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story.lead_photo.caption The new Wellness Center on Lafayette Street is nearing completion, and staff is gearing up for the grand opening soon. Photo by Julie Smith / News Tribune.

The Wi-Fi at the new Lincoln University Wellness and Parks Multi-Purpose Recreation Center may not be functioning just yet, but the Jefferson City Parks, Recreation and Forestry Department's executive staffers are on their way.

Eleven members of the Parks leadership team, now officed in the City Annex on Monroe Street, will find new workplace homes on the main level of the Wellness Center on the Lincoln campus off Lafayette Street, across from Jefferson City High School.

Parks hit its Jan. 30 construction completion target and has begun the next phase of the opening of the 80,000-square-foot, three-level structure. The building, perched on a prominent hill southeast of downtown, provides a mammoth fieldhouse, elevated jogging/walking track, 21st century fitness center, classrooms, community rooms, entertainment facilities and, on the lower level, a home for the Lincoln football team as well as the national champion men's and women's track and field teams.

Parks staffers will move from their current offices in the old City National Savings and Loan building over the next few days, depending on the installation of Wi-Fi and other communications technology. Three staffers will remain at the Monroe Street location, at least for the near term, including Director Todd Spalding. Two other staffers now working from Monroe Street will shift to existing offices in the Parks maintenance headquarters on Ellis Boulevard.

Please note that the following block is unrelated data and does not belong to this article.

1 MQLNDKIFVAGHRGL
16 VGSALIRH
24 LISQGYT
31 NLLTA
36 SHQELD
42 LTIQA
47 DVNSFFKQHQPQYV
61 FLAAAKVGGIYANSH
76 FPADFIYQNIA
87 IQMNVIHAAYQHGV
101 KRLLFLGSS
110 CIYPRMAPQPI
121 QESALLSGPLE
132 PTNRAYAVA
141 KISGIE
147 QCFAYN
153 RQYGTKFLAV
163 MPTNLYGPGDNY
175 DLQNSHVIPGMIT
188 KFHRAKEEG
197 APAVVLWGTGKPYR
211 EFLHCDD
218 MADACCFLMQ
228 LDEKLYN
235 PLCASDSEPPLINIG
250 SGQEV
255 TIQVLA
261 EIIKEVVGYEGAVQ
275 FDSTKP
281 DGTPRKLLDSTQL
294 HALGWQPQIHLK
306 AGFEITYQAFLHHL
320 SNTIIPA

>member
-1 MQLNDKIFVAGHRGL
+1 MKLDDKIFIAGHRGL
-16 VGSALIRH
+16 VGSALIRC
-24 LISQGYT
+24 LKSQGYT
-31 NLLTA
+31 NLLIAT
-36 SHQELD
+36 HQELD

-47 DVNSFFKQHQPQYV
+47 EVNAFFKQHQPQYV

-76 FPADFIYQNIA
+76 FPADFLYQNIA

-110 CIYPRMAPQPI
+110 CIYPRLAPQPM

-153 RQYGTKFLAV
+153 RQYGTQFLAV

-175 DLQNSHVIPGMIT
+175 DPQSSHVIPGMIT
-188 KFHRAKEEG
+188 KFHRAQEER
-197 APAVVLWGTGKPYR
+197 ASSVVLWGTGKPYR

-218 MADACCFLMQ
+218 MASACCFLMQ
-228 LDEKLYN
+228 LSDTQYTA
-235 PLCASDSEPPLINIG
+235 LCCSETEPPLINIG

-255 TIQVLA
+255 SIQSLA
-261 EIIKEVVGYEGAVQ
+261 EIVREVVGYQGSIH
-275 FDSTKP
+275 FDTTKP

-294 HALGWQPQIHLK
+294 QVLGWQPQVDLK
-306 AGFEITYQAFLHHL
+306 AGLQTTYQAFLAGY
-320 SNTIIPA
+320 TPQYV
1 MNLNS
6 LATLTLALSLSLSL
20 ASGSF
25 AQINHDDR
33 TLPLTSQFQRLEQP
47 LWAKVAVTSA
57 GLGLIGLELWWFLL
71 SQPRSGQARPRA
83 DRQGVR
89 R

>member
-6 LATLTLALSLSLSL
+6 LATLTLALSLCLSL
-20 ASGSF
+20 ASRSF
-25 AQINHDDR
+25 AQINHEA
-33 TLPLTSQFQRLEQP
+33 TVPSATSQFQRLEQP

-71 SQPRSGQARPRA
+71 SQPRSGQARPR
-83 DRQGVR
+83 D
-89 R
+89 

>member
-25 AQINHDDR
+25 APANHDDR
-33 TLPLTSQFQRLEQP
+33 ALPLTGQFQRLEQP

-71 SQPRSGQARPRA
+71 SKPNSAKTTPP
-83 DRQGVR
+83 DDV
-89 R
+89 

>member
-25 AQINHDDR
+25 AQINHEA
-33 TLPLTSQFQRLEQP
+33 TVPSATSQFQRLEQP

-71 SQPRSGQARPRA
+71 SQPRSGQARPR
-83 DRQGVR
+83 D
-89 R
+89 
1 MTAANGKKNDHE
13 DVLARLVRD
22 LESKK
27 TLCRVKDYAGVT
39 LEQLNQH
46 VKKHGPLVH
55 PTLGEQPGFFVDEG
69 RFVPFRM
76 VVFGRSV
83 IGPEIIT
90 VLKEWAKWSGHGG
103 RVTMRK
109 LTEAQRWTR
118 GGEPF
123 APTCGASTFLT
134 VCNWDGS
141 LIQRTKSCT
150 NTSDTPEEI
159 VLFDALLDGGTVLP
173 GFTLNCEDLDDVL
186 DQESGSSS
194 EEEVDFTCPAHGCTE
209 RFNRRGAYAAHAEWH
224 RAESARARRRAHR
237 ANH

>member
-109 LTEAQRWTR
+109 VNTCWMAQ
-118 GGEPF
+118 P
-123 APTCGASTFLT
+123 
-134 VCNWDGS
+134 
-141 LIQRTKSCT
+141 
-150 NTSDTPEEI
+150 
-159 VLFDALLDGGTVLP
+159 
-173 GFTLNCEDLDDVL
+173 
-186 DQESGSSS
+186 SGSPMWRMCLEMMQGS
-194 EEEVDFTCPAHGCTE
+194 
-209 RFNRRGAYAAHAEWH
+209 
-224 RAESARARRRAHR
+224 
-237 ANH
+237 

Parks and Lincoln officials have not announced the dates for opening the Wellness Center to its first games, events and individual workouts. That should occur in the next couple of weeks, however, Spalding said this week. A grand opening celebration is probably due in March, several sources have said. A joint Parks and Lincoln committee is now planning that event.

The main level and upper floor of the Wellness Center are awaiting the crucial Wi-Fi service and furnishings but are otherwise virtually ready for public use. The lower level is undecorated and unfurnished, awaiting budgeting approval from the Lincoln Board of Curators, which meets Thursday.

As the Parks employees get acquainted with new parking spaces at a new address, the city will launch an analysis of what to do with the City Annex.

City Administrator Steve Crowell said Friday the City Council would consider a staff recommendation at its Monday meeting to retain The Architects Alliance to conduct a study and submit multiple proposals for repurposing the current City Annex. Crowell said discussions had centered on redesigning and renovating the building to accommodate the municipal judicial system, including its judge, prosecutor and support staff. Jefferson City's court handles 12,000-13,000 cases per year.

The concept, Crowell said, was to move the city's legal apparatus from City Hall to the City Annex "once Parks moves out, which is not going to happen immediately."

Crowell said The Architects Alliance, if the staff proposal wins Council approval Monday, will be tasked with offering options for the potential change with a high, medium and low range of financial commitment from the city.

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